County Executive Ed Day delivered his annual State of the County Address Wednesday.
Rockland County has rebounded from rock bottom.
County Executive Ed Day delivered his annual State of the County address to the Rockland County Legislature at the Allison-Parris Office Building in New City Wednesday night, promoting his record since taking office and laying out his vision for Rockland’s future.
Day said when he became county executive, Rockland was the most fiscally stressed county in New York, facing a $138 million deficit.
“Our hard work brought Rockland back from the brink of bankruptcy,” Day said. “The road has been rocky, but we worked together to get this done.”
Rockland’s robust surplus fund has allowed Rockland to increase funding to non-profits, wave the county bus fare, provide grants to small businesses, and make infrastructure improvements, Day said.
“The state of our county is stronger than ever before,” Day said. “We have literally transformed this county from worst to first.”
The county is working on keeping the tax burden low for families who have been struggling with inflation and high gas prices, Day said. The county did not raise property taxes in 2023 and by repealing the energy tax, effectively gave families an 8.4 percent tax cut, Day said.
“We will do everything we can do to make things better,” Day said. “Our success is not final, it is something we must work to achieve. We are not stopping nor slowing down. I want our residents to know, we hear your struggles, and see your heartbreak.”
The potential foreclosure of the Palisades Center Mall was top of mind for Day, noting the tax revenue it provides the Town of Clarkstown, Clarkstown Central School District and the county.
Day said they will do everything possible to ensure there is minimal impact on residents should the mall foreclose.
“We know the Palisades Center is one of the major attractions bringing in outside revenue,” Day said.
While the Palisades brings in tourists to Rockland, Day wants to highlight other potential tourist attractions the county has. A new website has been created and the county awarded $278,000 in grants to organizations to promote themselves to people outside Rockland.
“Tourism creates jobs, it strengthens the economy,” Day said. “It allows us to do a lot more than you would think. It’s our duty to support this vital economic driver.”
The county is also working on encouraging more people to volunteer to be first responders through its Heroes College Fund, by offering a $6,000 annual credit for college tuition.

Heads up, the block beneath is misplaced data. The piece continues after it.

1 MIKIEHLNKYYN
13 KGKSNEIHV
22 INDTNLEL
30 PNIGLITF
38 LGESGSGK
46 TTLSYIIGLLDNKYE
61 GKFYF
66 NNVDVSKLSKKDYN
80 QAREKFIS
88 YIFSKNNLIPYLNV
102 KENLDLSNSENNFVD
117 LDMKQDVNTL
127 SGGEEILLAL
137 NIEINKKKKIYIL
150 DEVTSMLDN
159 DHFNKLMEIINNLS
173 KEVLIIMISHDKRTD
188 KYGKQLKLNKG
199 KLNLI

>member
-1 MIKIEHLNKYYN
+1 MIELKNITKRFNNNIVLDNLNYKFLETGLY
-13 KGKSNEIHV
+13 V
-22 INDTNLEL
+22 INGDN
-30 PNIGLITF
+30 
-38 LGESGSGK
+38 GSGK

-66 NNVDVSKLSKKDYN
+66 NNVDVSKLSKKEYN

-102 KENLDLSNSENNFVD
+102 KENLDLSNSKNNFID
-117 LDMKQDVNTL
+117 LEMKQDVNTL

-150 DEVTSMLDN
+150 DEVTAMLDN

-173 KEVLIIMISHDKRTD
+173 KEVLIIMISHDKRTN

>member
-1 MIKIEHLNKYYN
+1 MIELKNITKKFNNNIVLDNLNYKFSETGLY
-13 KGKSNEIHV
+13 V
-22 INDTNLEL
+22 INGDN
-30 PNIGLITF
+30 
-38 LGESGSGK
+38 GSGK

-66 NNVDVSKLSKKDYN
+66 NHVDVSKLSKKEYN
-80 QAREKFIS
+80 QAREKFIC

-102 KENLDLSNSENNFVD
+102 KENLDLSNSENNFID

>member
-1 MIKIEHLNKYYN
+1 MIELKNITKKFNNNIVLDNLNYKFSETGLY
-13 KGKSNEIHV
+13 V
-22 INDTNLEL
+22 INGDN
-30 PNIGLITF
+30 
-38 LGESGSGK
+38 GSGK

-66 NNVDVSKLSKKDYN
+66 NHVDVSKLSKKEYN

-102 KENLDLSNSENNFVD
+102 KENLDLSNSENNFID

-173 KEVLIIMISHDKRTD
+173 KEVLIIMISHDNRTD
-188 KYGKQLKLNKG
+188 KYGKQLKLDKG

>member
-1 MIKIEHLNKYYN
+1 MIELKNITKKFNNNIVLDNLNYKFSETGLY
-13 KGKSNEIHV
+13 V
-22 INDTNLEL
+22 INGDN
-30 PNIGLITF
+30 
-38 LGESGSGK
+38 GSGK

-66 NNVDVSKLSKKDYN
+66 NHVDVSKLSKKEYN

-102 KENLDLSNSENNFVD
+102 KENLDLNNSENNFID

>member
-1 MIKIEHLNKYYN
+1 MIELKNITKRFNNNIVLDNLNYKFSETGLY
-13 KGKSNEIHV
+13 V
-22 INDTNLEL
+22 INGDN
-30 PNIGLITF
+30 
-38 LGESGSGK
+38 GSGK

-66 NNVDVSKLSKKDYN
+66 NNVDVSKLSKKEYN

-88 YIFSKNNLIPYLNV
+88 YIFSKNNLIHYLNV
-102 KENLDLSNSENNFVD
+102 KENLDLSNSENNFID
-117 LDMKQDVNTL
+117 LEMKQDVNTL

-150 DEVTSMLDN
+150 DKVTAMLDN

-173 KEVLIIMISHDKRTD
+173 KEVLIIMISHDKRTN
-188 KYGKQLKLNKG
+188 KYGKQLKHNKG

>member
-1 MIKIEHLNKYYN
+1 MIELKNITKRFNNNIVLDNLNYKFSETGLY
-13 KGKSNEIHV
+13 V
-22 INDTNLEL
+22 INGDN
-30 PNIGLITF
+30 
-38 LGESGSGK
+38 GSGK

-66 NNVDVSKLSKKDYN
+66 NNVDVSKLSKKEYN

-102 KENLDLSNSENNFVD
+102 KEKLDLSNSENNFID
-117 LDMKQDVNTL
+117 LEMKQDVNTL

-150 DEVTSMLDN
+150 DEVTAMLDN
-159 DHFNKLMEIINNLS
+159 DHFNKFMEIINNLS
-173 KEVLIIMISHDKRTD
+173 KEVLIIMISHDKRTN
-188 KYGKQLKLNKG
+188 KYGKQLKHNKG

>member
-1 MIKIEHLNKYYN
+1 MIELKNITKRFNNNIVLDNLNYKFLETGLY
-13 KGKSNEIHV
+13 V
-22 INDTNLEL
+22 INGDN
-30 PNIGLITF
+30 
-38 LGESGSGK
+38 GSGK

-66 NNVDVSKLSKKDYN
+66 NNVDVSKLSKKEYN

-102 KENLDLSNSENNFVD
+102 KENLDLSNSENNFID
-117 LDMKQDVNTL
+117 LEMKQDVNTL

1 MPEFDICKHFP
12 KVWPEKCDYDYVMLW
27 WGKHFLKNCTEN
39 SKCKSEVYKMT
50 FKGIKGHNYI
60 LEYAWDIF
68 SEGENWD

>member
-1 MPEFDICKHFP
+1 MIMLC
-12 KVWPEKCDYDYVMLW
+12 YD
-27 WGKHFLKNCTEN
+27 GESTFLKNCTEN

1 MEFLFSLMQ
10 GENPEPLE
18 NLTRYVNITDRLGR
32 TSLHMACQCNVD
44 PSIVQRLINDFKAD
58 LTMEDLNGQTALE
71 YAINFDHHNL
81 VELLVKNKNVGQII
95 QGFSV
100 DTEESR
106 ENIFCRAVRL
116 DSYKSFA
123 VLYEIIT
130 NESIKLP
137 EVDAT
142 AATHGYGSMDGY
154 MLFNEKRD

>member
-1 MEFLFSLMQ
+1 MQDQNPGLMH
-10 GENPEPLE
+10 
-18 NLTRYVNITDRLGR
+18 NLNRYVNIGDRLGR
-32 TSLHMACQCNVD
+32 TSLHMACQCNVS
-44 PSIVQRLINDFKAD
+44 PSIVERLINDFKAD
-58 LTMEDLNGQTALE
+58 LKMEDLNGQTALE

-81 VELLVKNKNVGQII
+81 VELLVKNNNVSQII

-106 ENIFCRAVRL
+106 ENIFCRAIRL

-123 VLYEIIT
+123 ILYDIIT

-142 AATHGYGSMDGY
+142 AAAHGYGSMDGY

A new fire operations building is being built and the county recently built a new training simulator so firefighters learn the warning signs of a flashover, when an entire room is fully engulfed in flames.
“To our first responders, we appreciate all you do,” Day said. “This is just one more way of our saying thank you.”
Rockland is also working on offering more outdoor amenities to residents, noting the positive impacts it has on mental health and the respite it provided for people during the pandemic. The county is in the process of purchasing of purchasing three properties, preserving 26 acres for open space.
The county has awarded $7 million in grants to municipalities and non-profits for over 24 projects for parks, playgrounds, and gardens in Rockland County. Day said they are also conducting a feasibility study for a bike path from Palisades to Stony Point.
“Once all these projects are complete, the people of Rockland will feel even prouder to call this county home,” Day said. “These improvements will benefit Rocklanders for generations to come. I am committed to making investments today to benefit tomorrow to ensure Rockland County thrives.”
In the wake of last year’s polio outbreak and a prior outbreak of measles, Day said the county is boosting efforts to increase vaccinations. He called on schools to maintain and enforce vaccine requirements and said the county has had ongoing conversations with community leaders and doctors to boost vaccinate rates.
“We declared war on polio in Rockland,” Day said. “We’re going to stand our ground and put an end to polio forever.”
Calling polio a “devious disease”, Day implored families to do the right thing and get their children vaccinated.
Day’s address took place several days after a fire in Spring Valley killed five people. Day said the county is working on cracking down on irresponsible development and illegal housing. In Spring Valley, the Office of Building and Codes has issued 7500 violations and levied $250,000 to property owners since launching last year.
“People will come before profit, plain and simple,” Day said. “We will do whatever is necessary to protect the health and safety of village residents, visitors, and first responders.”
Increased enforcement on code violations is only a band aid to another issue plaguing Rockland, the lack of housing and apartment stock needed to drive down home and apartment prices, Day said.
“This is not an easy problem to solve,” Day said. “This will be one of the toughest. I’ve never been one to back down a challenge. I ask you all to join me. If we can rescue this county from the brink of bankruptcy, we can find a way to make Rockland affordable to all.”
The county is partnering with local municipalities and Hudson Valley Pattern for Progress to conduct a study of the county’s needs and challenges to help develop affordable housing in Rockland.
“I ask our families at home to be patient,” Day said. “This is an issue close to my heart because I firmly believe safe and affordable housing is human right, one that should not be limited to the highest income brackets. I call on my partners in all levels of government and our county legislature to work with me and my administration to knock down our barriers to these families once and for all.”
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